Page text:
Sr. Francis: Because Christ is in the margins

The Roman Catholic Church in the Philippines celebrated The Year of the Consecrated Life and The Year of the Poor in 2015. Among those Kodao interviewed for an article was Sr. Mary Francis Añover who died from cancer last April 15, Sunday of the Divine Mercy.

Born Nelinda Burgos Añover in Tacloban City, Leyte on May 3, 1953, she became a Religious Sisters of Mercy (RSM) for four decades. She served as a two-time national coordinator of the Rural Missionaries of the Philippines (RMP) from 2010 to 2016.

Sr. Francis is remembered by the religious community, the peasant sector, the indigenous peoples and fellow human rights defenders as a “tireless worker in being one with the poor, deprived and oppressed.”

Here is Kodao’s interview with Sr. Francis in March 30, 2015:

  1. What is your background before becoming a religious?

My father was a former Philippine Scout, assigned to Okinawa, Japan after World War 2. But when he came home and got engaged with our mother, he was not allowed anymore to go back to military work, not even as a policeman. He returned to farming, which is how he raised us. My siblings and I helped in the farm. Its produce helped in sending us to school.

2. Why did you choose your congregation?

Due to the proximity of RSM’s Formation House to us. It was only in Tacloban City.

3. What is your congregation about?

[It is] about formal education (schools) and health care (hospitals). These are in keeping with the foundress’ charism, “The poor needs help today, not next week” as well as its international thrust, which is for justice, peace and for environmental concerns.

4. Why did you choose to work in the Rural Missionaries of the Philippines (RMP) instead on concentrating on your congregation?

I got permission from my superior and she affixed her signature in a contract for me to work at RMP. [I wanted] ”to journey with the poor for fullness of life and the integrity of God’s creation” as enshrined in RMP’s Vision and Mission. It is also a thrust of the congregation, the RSM being a member of the AMRSP (Association of Major Religious Superiors of the Philippines). The RMP as a mission arm of the AMRSP.

5. What are the strongest social issues that your interventions are trying to address?

The issue of genuine agrarian reform. The RMP focuses on the rural poor, particularly the farmers and the indigenous people. LAND for them is LIFE and a person or human being can not experience “fullness of life” if a farmer has no land to till/cultivate to support his family. Another is to support for the struggle of the Lumad/indigenous people for self determination and their ancestral domain (LAND) being grabbed from them by big mining companies/agri-business corporations, and they are being killed when they oppose. So are the issue of human rights violations and others.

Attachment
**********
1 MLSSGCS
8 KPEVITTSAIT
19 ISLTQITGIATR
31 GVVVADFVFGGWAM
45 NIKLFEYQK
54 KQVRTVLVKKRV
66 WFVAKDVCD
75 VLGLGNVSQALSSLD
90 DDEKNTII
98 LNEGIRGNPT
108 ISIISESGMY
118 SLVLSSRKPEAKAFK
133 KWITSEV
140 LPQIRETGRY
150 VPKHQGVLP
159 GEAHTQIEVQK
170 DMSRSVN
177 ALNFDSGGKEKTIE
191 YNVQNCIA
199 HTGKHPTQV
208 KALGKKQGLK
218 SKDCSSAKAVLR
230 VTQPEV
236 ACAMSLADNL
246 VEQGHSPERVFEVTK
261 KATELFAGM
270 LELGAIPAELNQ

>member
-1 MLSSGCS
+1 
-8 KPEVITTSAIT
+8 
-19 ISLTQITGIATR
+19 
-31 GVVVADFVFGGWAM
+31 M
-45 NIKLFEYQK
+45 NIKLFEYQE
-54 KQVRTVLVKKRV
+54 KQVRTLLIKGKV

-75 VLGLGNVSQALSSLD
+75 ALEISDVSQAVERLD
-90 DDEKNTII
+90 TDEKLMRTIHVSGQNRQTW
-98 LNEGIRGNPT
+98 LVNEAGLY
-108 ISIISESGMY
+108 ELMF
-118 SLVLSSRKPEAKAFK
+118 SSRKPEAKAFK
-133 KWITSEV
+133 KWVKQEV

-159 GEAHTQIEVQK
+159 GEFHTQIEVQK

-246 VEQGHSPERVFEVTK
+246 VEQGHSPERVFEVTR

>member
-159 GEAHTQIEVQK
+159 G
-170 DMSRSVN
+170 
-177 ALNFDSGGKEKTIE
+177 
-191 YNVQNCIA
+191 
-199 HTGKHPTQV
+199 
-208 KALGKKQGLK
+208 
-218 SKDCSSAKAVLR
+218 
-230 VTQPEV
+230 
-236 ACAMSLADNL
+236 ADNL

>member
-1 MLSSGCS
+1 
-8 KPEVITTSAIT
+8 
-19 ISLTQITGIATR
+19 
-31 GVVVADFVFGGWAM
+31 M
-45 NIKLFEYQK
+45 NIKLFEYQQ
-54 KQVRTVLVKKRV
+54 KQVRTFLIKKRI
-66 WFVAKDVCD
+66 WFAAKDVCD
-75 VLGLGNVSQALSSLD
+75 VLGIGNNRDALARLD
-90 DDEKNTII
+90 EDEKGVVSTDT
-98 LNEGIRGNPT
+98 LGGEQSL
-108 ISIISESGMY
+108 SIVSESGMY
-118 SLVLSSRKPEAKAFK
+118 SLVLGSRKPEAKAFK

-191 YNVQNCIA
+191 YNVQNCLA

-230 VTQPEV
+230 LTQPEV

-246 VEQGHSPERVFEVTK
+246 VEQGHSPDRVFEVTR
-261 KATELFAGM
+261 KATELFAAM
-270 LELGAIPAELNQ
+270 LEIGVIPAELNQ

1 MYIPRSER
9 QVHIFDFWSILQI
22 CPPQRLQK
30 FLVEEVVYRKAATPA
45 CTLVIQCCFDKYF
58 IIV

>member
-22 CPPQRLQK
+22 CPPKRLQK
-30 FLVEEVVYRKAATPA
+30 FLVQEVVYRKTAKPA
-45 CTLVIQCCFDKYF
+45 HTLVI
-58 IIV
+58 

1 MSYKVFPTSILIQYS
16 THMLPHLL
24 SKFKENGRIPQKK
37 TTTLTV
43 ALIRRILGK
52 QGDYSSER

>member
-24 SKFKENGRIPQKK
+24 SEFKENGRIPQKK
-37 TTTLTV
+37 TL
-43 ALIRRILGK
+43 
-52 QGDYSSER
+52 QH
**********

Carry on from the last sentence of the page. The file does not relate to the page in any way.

6. What are the Theological bases and Social Teachings of the Church that serve as foundations of the respective works you do?

The human dignity as enshrined in the creation story and “Liberation Theology” that formed me as a religious. I am strongly convinced about their relevance to the Philippine context, including the Church social teachings from Rerum Novarum up to the latest encyclical of Pope Francis, Evangelii Gaudium. Personally, I feel vindicated and spiritually energized by the pronouncements more so with the visit of my namesake Pope Francis as he “lifted” the ban of the “labelled” liberation theologians such as Gustavo Gutierrez and the canonization of Bishop Oscar Romero.

7. How does it make you feel when you do Christ’s work in the margins?

I feel contented and happy to have contributed, at least in my own little way, to the building of God’s kingdom where the gospel values of justice, equality, peace and the fullness of life are realized–maybe not in full yet in my lifetime but in the next generation.

I consecrated my life to God when I pronounced my vows as a religious. To be Christ’s hands, heart and feet in the mission with the rural poor (i.e. in the margins), meaning my witnessing challenges me to be the “salt of the earth.” The people I work with should be able to see tangible changes that may happen to them personally or as a group. That the words I utter, including gestures/non-verbal actions, influence them to change for the common good. In other words, I have to be transparent and authentic, walking the talk. Otherwise, I will be just like what is described in the gospel as an “empty gong” or I will be “ stepped upon and thrown into the sea” for being fake or useless. # (Raymund B. Villanueva)